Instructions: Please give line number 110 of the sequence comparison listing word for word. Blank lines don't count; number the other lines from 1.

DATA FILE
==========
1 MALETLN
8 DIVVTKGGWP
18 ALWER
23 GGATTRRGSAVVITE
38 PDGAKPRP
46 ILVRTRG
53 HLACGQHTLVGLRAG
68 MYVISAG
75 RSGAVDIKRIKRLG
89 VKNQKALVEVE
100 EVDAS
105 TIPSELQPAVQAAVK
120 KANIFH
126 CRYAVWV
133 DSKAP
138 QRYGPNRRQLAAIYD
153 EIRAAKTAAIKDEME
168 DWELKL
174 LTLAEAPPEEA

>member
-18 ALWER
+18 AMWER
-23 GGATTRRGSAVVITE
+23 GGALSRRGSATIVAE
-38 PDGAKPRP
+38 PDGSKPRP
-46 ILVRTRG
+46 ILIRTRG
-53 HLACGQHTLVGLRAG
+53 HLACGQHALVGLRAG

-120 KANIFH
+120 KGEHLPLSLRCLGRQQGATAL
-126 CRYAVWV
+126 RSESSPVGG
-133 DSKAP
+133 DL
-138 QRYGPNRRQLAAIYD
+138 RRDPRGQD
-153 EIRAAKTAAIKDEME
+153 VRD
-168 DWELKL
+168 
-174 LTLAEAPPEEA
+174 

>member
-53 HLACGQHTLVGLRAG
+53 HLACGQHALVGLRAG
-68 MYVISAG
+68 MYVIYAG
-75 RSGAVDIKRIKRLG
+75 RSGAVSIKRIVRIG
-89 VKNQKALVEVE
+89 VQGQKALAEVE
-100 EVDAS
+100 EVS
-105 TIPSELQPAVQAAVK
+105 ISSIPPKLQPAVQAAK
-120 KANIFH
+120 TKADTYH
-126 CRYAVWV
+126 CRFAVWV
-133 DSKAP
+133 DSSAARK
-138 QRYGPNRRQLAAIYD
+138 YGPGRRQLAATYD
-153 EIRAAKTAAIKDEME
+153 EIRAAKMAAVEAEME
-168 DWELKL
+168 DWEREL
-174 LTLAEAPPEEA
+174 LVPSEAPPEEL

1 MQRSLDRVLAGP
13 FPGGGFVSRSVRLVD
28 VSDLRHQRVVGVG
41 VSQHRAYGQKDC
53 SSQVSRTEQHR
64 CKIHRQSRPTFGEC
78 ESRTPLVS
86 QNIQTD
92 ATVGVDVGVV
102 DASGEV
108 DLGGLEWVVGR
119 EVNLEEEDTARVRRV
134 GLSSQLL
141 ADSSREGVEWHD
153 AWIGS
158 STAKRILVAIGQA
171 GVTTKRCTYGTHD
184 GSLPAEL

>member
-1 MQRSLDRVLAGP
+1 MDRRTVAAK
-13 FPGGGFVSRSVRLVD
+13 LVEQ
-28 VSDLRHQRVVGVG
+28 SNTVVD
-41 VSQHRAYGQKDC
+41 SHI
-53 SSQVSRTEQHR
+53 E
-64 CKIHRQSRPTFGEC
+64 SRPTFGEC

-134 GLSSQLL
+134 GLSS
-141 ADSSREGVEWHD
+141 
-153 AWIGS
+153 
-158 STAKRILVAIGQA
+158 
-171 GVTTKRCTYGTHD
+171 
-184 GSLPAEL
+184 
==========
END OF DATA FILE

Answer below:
+158 